“I don’t know of any other state capitol that has set up a public forum the way this state had done,” she said. “Again, they didn’t have to do that, they didn’t have to invite anybody, but they did, and that set up a forum so that anybody with any idea … any time of year.”
Judge says ‘winter solstice’ display OK for Capitol
Federal District Judge Susan Webber Wright ruled in Little Rock on Monday that the Arkansas Society of Freethinkers has a First Amendment Right to set up their “kiosk” alongside the Nativity Christmas display on the grounds of the State Capitol. Judge Wright ruled that Arkansas Secretary of State Charlie Daniels had established a “public forum” by allowing a private organization, the owners of the Nativity, to set it up.
The Nativity has been a part of Christmas decorations at the state capitol at least since the 1940s. Wright issued an injunction ordering the Arkansas Secretary of State to allow the Freethinkers to set up their four-sided display celebrating the winter solstice. According to Mark Love, a member of the Society of Freethinkers, only one side of the display commemorates the Winter Solstice, the other three sides tell about Freethinkers, promote certain books, and contain an “ancestry timeline”. The monument measures a little over 4 feet square and, including the roof, stands about 10 feet tall. According to Love, the purpose of the monument is to educate people about Freethinkers.
Arkansas Secretary of State Daniels denied the groups application for a display in 2008. Daniels denied the group again in 2009, stating that their display did not fit the tone of the holiday decorum at the State Capitol.
The ACLU assisted the Freethinkers in filing a lawsuit against Daniels, and handled the case for them in Federal Court.
Attorneys for the Arkansas Secretary of State argued that no public forum had been established. Since the Nativity had been part of the State Capitol Christmas display for over 60 years, they argued that the Nativity was simply one of many decorations traditionally displayed at the Capitol during the holidays.
Judge Wright took the opportunity to speak against the Nativity in general. Even though the complaint filed by the Freethinkers argued that rejecting their display violated their free speech rights, Judge Wright interjected her own arguments and made it a religion case. She stated that in its current form the Nativity is likely in violation of the First Amendment Establishment Clause which prohibits state sponsorship of religion. The fact that the Nativity was set up on a location on the south side of the Capitol, away from other holiday decorations, made it suspect, she said. She also pointed out that the Nativity contained no red, green, or white colors, colors normally associated with Christmas festivities. She said that the colors of the Nativity were colors normally associated with the common view of the birth of Christ.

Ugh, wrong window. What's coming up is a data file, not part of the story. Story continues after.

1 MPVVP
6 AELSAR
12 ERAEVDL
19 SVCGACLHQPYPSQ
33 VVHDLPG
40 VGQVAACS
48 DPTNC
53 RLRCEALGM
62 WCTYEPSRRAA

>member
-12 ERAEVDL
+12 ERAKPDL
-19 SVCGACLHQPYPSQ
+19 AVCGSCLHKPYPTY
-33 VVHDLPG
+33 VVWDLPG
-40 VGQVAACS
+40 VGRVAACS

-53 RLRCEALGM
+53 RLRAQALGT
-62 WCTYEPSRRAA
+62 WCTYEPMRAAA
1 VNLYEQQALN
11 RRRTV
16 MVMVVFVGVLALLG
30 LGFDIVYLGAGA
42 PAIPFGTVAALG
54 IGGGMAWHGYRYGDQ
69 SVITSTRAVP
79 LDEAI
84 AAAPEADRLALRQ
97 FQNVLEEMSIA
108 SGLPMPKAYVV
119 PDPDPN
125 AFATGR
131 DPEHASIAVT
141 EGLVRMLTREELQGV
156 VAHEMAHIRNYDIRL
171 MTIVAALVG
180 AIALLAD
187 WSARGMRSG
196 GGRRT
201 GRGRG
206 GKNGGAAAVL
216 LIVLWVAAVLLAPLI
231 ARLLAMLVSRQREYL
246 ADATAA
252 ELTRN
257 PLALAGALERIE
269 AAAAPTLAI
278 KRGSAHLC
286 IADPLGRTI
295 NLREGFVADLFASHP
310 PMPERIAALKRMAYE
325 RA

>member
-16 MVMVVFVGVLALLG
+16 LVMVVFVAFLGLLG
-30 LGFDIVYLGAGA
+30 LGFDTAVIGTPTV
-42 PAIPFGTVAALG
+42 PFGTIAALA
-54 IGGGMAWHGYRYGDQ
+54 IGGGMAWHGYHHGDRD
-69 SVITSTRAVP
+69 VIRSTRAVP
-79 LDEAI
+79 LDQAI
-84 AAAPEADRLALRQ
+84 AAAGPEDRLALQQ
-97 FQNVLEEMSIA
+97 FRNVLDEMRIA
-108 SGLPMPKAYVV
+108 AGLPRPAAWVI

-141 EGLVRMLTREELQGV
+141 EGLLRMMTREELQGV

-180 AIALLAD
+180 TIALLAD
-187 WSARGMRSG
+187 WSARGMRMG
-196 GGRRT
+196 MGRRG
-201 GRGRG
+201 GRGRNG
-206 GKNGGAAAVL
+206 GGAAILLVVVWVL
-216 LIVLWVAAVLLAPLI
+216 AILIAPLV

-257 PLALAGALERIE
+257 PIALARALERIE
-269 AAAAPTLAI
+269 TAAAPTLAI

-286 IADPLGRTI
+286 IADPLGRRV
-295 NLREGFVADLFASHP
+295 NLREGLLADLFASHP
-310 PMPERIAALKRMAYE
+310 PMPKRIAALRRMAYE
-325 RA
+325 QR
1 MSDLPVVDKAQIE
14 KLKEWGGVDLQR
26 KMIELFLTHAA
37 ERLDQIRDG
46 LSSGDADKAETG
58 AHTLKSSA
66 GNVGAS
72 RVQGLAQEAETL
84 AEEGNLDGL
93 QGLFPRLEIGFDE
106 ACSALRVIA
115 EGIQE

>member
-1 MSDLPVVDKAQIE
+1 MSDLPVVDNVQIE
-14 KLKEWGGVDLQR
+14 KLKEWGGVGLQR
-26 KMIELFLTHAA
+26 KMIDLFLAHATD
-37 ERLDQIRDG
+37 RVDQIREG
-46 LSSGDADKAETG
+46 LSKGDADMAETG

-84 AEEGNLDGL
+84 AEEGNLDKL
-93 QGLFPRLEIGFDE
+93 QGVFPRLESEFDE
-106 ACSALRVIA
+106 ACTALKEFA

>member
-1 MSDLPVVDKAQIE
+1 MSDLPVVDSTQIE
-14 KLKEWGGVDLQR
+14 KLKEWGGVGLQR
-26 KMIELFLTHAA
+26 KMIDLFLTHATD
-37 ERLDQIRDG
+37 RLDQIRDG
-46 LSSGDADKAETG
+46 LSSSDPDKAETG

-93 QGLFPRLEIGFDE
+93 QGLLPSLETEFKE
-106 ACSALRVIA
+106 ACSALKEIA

In the 1980s artisans at the Ozark Folk Center in Mountain View, Arkansas, hand-carved life-size people and animals for a new Nativity. A 13 by 26 foot structure was built to house the outdoor display. The Nativity was the property of the State of Arkansas until around 1992, when it was donated to a private foundation known as the Foundation to Protect and Promote the Nativity. The non-profit group has been allowed to set up the Nativity on the Capitol grounds every Christmas since then. They bear all financial responsibility for the set-up, maintenance, and storage of the Nativity.
Secretary of State Daniels pointed out the fact that he is constitutionally and legally responsible for the Capitol Building and its grounds. He said that he and his staff routinely approve events, including displays, at the State Capitol. Daniels determined that an atheist display did not fit the decorum of the Holiday decorations at the Capitol. He said that they would be welcome to exercise their First Amendment rights by holding a rally or other event on the Capitol steps the same as other groups.
This lawsuit and today’s ruling has very little to do with the First Amendment rights of the atheist Freethinkers. It has everything to do with trying to get rid of the Nativity. They’ve tried and failed to have Nativities removed from public property. The one at the Capitol in Little Rock has stood in spite of objections by the ACLU. Now they’re trying to come in through the back door by making Nativity displays so controversial that public officials decide to remove all religious displays, including Nativities.
At the end of the hearing, the judge told everyone to have a “happy holiday, or solstice, or whatever.”